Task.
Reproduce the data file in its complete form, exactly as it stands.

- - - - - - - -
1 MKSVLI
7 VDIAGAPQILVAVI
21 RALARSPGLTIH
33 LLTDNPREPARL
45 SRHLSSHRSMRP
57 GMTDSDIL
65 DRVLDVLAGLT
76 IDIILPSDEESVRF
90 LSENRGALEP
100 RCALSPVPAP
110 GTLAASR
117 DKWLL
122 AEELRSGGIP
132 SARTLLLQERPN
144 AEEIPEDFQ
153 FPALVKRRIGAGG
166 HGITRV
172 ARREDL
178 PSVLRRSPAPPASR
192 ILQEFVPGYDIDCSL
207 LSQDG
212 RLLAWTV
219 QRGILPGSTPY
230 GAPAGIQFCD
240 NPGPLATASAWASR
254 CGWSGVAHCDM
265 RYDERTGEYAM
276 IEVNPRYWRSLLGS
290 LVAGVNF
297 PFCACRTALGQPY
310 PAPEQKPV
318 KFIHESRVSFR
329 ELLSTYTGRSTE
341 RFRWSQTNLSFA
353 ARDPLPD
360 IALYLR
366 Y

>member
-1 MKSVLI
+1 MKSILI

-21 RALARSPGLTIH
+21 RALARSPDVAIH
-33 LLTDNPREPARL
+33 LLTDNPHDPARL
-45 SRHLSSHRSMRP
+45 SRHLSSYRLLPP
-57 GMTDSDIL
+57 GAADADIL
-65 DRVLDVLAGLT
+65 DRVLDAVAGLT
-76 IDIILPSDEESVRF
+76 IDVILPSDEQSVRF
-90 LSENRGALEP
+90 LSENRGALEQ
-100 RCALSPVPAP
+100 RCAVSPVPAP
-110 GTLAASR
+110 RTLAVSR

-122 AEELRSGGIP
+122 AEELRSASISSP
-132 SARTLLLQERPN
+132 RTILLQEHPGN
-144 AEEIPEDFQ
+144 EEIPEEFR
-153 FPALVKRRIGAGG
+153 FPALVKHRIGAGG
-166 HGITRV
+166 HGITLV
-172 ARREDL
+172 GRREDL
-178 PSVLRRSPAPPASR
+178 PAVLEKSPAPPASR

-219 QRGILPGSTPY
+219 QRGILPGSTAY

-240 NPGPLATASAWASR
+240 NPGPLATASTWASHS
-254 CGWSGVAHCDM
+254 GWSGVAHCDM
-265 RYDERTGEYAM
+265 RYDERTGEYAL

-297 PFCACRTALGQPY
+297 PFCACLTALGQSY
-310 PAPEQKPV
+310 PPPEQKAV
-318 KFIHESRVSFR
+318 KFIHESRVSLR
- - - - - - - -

1 MKSVLI
7 VDIAGAPQILVAVI
21 RALARSPGLTIH
33 LLTDNPREPARL
45 SRHLSSHRSMRP
57 GMTDSDIL
65 DRVLDVLAGLT
76 IDIILPSDEESVRF
90 LSENRGALEP
100 RCALSPVPAP
110 GTLAASR
117 DKWLL
122 AEELRSGGIP
132 SARTLLLQERPN
144 AEEIPEDFQ
153 FPALVKRRIGAGG
166 HGITRV
172 ARREDL
178 PSVLRRSPAPPASR
192 ILQEFVPGYDIDCSL
207 LSQDG
212 RLLAWTV
219 QRGILPGSTPY
230 GAPAGIQFCD
240 NPGPLATASAWASR
254 CGWSGVAHCDM
265 RYDERTGEYAM
276 IEVNPRYWRSLLGS
290 LVAGVNF
297 PFCACRTALGQPY
310 PAPEQKPV
318 KFIHESRVSFR
329 ELLSTYTGRSTE
341 RFRWSQTNLSFA
353 ARDPLPD
360 IALYLR
366 Y

>member
-1 MKSVLI
+1 MKSILI

-21 RALARSPGLTIH
+21 RALARSPDVAIH
-33 LLTDNPREPARL
+33 LLTDNPHDPARL
-45 SRHLSSHRSMRP
+45 SRHLSSYRLLPP
-57 GMTDSDIL
+57 GAADADIL
-65 DRVLDVLAGLT
+65 DRVLDAVAGLT
-76 IDIILPSDEESVRF
+76 IDVILPSDEQSVRF
-90 LSENRGALEP
+90 LSENRGALEQ
-100 RCALSPVPAP
+100 RCAVSPVPAP
-110 GTLAASR
+110 RTLAVSR

-122 AEELRSGGIP
+122 AEELRSASISSP
-132 SARTLLLQERPN
+132 RTILLQEHPGN
-144 AEEIPEDFQ
+144 EEIPEEFR
-153 FPALVKRRIGAGG
+153 FPALVKHRIGAGG
-166 HGITRV
+166 HGITLV
-172 ARREDL
+172 GRREDL
-178 PSVLRRSPAPPASR
+178 PAVLEKSPAPPASR

-219 QRGILPGSTPY
+219 QRGILPGSTAY

-240 NPGPLATASAWASR
+240 NPGPLATASTWASHS
-254 CGWSGVAHCDM
+254 GWSGVAHCDM
-265 RYDERTGEYAM
+265 RYDERTGEYAL

-297 PFCACRTALGQPY
+297 PFCACLTALGQSY
-310 PAPEQKPV
+310 PPPEQKAV
-318 KFIHESRVSFR
+318 KFIHESRVSLR